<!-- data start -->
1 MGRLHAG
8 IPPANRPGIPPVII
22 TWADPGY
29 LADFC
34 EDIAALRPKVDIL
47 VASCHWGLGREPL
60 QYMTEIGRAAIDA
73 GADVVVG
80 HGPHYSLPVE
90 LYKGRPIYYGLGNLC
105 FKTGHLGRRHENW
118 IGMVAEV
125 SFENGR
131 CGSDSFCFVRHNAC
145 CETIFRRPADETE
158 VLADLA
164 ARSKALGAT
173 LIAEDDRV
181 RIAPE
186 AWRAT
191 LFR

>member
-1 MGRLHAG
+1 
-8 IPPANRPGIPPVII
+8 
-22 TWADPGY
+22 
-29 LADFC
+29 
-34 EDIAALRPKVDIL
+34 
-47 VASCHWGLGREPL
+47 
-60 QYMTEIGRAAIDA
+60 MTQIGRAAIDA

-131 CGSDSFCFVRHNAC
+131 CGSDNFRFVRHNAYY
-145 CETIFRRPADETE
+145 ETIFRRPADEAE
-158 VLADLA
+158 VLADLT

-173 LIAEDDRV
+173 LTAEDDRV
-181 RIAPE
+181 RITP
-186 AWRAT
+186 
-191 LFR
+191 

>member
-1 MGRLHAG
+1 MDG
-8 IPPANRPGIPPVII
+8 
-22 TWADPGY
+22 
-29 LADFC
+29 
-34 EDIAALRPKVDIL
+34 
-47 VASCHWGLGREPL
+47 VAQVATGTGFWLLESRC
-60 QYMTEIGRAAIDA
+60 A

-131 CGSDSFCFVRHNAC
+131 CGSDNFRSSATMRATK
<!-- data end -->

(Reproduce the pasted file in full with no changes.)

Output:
1 MGRLHAG
8 IPPANRPGIPPVII
22 TWADPGY
29 LADFC
34 EDIAALRPKVDIL
47 VASCHWGLGREPL
60 QYMTEIGRAAIDA
73 GADVVVG
80 HGPHYSLPVE
90 LYKGRPIYYGLGNLC
105 FKTGHLGRRHENW
118 IGMVAEV
125 SFENGR
131 CGSDSFCFVRHNAC
145 CETIFRRPADETE
158 VLADLA
164 ARSKALGAT
173 LIAEDDRV
181 RIAPE
186 AWRAT
191 LFR

>member
-1 MGRLHAG
+1 
-8 IPPANRPGIPPVII
+8 
-22 TWADPGY
+22 
-29 LADFC
+29 
-34 EDIAALRPKVDIL
+34 
-47 VASCHWGLGREPL
+47 
-60 QYMTEIGRAAIDA
+60 MTQIGRAAIDA

-131 CGSDSFCFVRHNAC
+131 CGSDNFRFVRHNAYY
-145 CETIFRRPADETE
+145 ETIFRRPADEAE
-158 VLADLA
+158 VLADLT

-173 LIAEDDRV
+173 LTAEDDRV
-181 RIAPE
+181 RITP
-186 AWRAT
+186 
-191 LFR
+191 

>member
-1 MGRLHAG
+1 MDG
-8 IPPANRPGIPPVII
+8 
-22 TWADPGY
+22 
-29 LADFC
+29 
-34 EDIAALRPKVDIL
+34 
-47 VASCHWGLGREPL
+47 VAQVATGTGFWLLESRC
-60 QYMTEIGRAAIDA
+60 A

-131 CGSDSFCFVRHNAC
+131 CGSDNFRSSATMRATK